(2) There is a certain sense of having “made it” to a new level.  I feel like I really pushed myself during the Bee and am a better sewist because of it.  I don’t know how you feel, but it’s hard not to compare your own makes to other sewists on the blog-o-sphere; we live in a world where inspiration and self-measure go hand in hand.  I’ve always felt my sewing projects were somewhat lacking in the quality department; certainly most were good enough to wear, but very few had the clean finishes or perfect hems that I’ve drooled over in the work of others.  Yet, aside from the tragic mishap of the back welt pockets and slightly short crotch curve of my Round 4 jumpsuit, I was actually really proud of the quality of sewing I produced for the Bee, especially on a restrictive time limit.  Hems lined up, zippers looked clean, seams were tidy both outside and in, linings didn’t make things bunch in weird ways… I was pleased, and a bit shocked.  I certainly feel as though I’ve leveled up from these experiences though.  I mean, sure, there are still plenty of things I haven’t tried, and lots of skills for me to master, but I think my ability to produce a well made, decently fitting garment has certainly been kicked up a notch, and more than anything that is a great takeaway from the Bee.


(3) I won my first Pattern Review contest!  I’m still really excited by this.  I sort of love how the Bee gave me an excuse to do something crazy, like my fabulous sleeve gown, which I never would have made otherwise.  I’ve been pretty vocal about not loving the big sleeve trend that’s been happening here on the blog, so while I wasn’t surprised by the challenge, I also wasn’t immediately excited by it either.  Interestingly, it seemed that while many of the other contestants were in a similar boat, their solution was to try to make something they would consider “wearable” in everyday life, and my solution was to go completely the other way.  I sort of love that about the Bee; you get to see so many creative thought processes, and really appreciate vast amount of talent and skill that the other participants have.


(4) I love my Round 3 Bomber Jacket, which I’ve been wearing more than any of the other pieces I made.  Just for future reference, I really like the close fit, which is what I was going for in the Bee, but I think future versions will probably need an inch added to both the length of the sleeves and the bodice.  It’s interesting how living in a garment gives a whole different perspective from just photographing it for the blog.  Also, interestingly, I recently wore this jacket out to dinner, crazy colorful side out.  When I got to the restaurant, literally everyone was wearing black, grey, olive, or navy, except me.  It was like being in a black and white tv show!  I have to ask my fellow sewists – in a world saturated with YouTube videos telling you how to create a capsule wardrobe full of neutrals, do you ever feel like the most colorful person in the room?  I sort of wonder if I would have even noticed if I’d bought the jacket rather than made it.  Do you ever get self-conscious when you wear something you’ve made for the first time?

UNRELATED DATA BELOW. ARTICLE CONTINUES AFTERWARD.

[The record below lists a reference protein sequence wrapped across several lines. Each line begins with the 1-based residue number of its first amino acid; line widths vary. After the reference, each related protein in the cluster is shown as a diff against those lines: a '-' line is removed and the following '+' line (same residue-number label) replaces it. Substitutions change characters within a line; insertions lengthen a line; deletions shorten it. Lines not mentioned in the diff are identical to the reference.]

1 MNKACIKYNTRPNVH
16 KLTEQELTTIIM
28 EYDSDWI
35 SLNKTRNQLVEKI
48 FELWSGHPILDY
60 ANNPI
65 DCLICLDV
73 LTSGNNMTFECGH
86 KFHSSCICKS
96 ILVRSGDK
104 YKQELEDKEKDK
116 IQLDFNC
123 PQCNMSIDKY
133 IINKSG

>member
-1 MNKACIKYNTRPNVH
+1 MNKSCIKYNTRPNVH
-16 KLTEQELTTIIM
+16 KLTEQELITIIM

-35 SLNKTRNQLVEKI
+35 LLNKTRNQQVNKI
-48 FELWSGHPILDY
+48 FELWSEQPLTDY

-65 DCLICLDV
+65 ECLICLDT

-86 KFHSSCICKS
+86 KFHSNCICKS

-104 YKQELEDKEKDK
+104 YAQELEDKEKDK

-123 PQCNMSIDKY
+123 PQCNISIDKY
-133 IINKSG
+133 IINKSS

(5) Although it wasn’t my intent, I found myself using a Bright Winter color palette on my items during the Bee.  I had played around with the Sci/Art 12-tone color system prior to the start of the Bee, and had come to the conclusion that I was a Bright Winter, though I’ve been waffling between that, True Winter, and Light Summer.  Somewhat subconsciously, all of my Bee entries actually fall fairly close to the Bright Winter coloring, especially my Round 4 jumpsuit:


If anything, the photos of my Bee projects have me pretty well convinced that not only do I like the Bright Winter colors, I like them on me.  Although unintentional, I feel like this sort of cements me in the Bright Winter camp for now.  And I’m actually pretty excited to plan some capsule sewing projects based on color schemes from within the Bright Winter palette because I enjoy the colors of the projects I made during the Bee.

(6) I should make wearable muslins more often.


(7) Although I’ve felt lack of energy to actually sew, I’ve definitely been motivated by the Bee to consider more specific inspirations for future sewing projects.  Perhaps my Pink Floyd skirt was a bit literal, as was my anteater jacket, but I found that having a very specific inspiration allowed me to be more creative in my execution of the garments, as opposed to my usual thought process, which is something akin to “Oooh, shiny.  I want one.”  Although I see a bit of “ooh shiny” sewing in my near future, this idea of having more specific inspirations mixed with all the time I’ve spent pondering style archetypes and color palettes definitely gives me ideas for sewing goals for next year.